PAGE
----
Post by outdoor_lover » Nov 21 2014 10:21 am

Interesting that they timed this Whole Thing when Jack Hanna was in Town...I'll bet they leave out the Fatality Details when they Air his Show....I had a feeling after watching the Video on the Capture that there would be Casualties...You can't throw a Net on anything that requires precise Footing in difficult Terrain and expect it to work all the time without Injuries or Deaths....I so hate this Project with a Passion...
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Re: Bighorns being released into the Catalinas

Post by Jim_H » Nov 21 2014 12:28 pm

Does anyone have numbers for the population of sheep in the Superstitions, and/ or where ever else these sheep where harvested?
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Re: Bighorns being released into the Catalinas

Post by nonot » Nov 21 2014 6:41 pm

Keep in mind that they do offer bighorn hunting permits, so I'm hoping that the relocation is saving the sheep by preventing them from being hunted?
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Re: Bighorns being released into the Catalinas

Post by chumley » Nov 21 2014 7:14 pm

The Superstitions fall in Hunt Area 24B. There is no bighorn tag available for 24B. The only HAZ reports I am aware of are sightings on Battleship, including one I saw a few weeks ago.

The other ones came from the Plomosa Mountains near Quartzsite, in Hunt Area 44B. It borders Hunt Area 45A (Kofa Mtns) which also issues sheep tags.

45A issues ONE tag per year, and 44B has had an average of 3 tags issued over each of the past 5 years.

AZGFD reports (as of 2009) that 45B has a population of 130 sheep, with 5 class III rams, and zero class IV rams.

As of 2009, 45A was experiencing historic lows in sheep populations and the trend was significantly decreasing.

No such reports exist from 44B, where these sheep were taken from. 44B has a geographic pass that results in more rainfall, and subsequently greener grass over a larger area. One can only hope that the population there is healthier and supports this relocation. Current figures are not published on AZGFD.com.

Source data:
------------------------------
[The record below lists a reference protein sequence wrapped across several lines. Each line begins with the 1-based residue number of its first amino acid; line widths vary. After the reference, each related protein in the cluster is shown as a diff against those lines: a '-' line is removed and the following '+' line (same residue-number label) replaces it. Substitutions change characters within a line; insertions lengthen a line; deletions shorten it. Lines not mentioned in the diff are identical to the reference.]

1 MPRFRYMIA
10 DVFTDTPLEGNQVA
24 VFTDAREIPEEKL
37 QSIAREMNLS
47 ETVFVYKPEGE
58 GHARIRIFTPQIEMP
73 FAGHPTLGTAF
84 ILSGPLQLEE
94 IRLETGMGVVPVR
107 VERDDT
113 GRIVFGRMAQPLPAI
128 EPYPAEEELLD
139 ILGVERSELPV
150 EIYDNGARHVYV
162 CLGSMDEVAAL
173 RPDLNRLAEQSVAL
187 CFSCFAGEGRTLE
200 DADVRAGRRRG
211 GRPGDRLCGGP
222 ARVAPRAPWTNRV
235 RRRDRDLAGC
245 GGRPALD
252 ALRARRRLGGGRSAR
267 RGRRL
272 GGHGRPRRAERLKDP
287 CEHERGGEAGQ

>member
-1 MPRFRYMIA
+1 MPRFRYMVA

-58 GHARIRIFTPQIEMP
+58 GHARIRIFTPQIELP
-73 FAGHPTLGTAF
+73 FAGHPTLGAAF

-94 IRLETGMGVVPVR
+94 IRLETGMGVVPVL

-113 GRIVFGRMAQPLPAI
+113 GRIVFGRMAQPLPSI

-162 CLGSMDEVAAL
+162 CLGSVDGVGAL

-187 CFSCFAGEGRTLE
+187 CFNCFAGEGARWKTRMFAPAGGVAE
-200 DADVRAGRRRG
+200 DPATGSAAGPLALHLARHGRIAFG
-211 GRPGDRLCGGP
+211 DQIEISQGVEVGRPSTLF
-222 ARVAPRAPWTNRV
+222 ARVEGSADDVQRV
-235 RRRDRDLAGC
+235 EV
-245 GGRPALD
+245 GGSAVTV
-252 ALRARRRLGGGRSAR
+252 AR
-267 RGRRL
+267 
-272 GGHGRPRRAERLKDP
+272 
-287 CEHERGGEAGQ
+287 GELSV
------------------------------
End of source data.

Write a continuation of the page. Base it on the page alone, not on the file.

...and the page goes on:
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Re: Bighorns being released into the Catalinas

Post by azdesertfather » Nov 21 2014 7:31 pm

@Jim_HGame Dept said they pulled these bighorns from the area around Canyon Lake. If you watch the video closely, you or someone else may be able to make out more exactly where they were.
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PhilMW
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Re: Bighorns being released into the Catalinas

Post by PhilMW » Nov 21 2014 8:17 pm

chumley wrote:The only HAZ reports I am aware of are sightings on Battleship, including one I saw a few weeks ago.
I saw 7 or 8 by the bridge at fish creek canyon earlier this week.

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Re: Bighorns being released into the Catalinas

Post by ASUAviator » Nov 21 2014 10:25 pm

nonot wrote:Keep in mind that they do offer bighorn hunting permits, so I'm hoping that the relocation is saving the sheep by preventing them from being hunted?
Ha! seriously? As if the lives of these animals are better spent wasted in an obviously failed experiment? Please...

Im pretty sure they auction off ~2 24b Ram tags a year. Big $$$. They'll probably put a few more of these special permits out there now to cover the tab. Unit 22, North of the Salt, has a draw for 2-4 tags a year. 21 Bighorn sheep have now been killed directly related to G&F. Most of which were ewes, which are far more important to the survival of the herd/species.

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Re: Bighorns being released into the Catalinas

Post by outdoor_lover » Nov 22 2014 12:23 am

chumley wrote:The only HAZ reports I am aware of are sightings on Battleship, including one I saw a few weeks ago.
Mike and Van had quite the Company of them on the Cliffs of Weaver's Needle last year and and Wally had a couple somewhere on the First Water side, on his Trips to Massacre Falls...They are pretty populated in the Goldfields too. There's Tanks out there for them and Brian and I saw a Herd a couple of Years ago. A lot of People get Photographs of them when they go out on Dolly at Canyon Lake. If you check the Bighorn Sheep Label, you can see where all we've at least gotten Photos of them...
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Re: Bighorns being released into the Catalinas

Post by RedRoxx44 » Nov 22 2014 4:27 am

http://www.catalinabighornrestoration.org/FAQs.html


I'd read carefully, esp the funding part.

https://www.fws.gov/laws/lawsdigest/FAWILD.HTML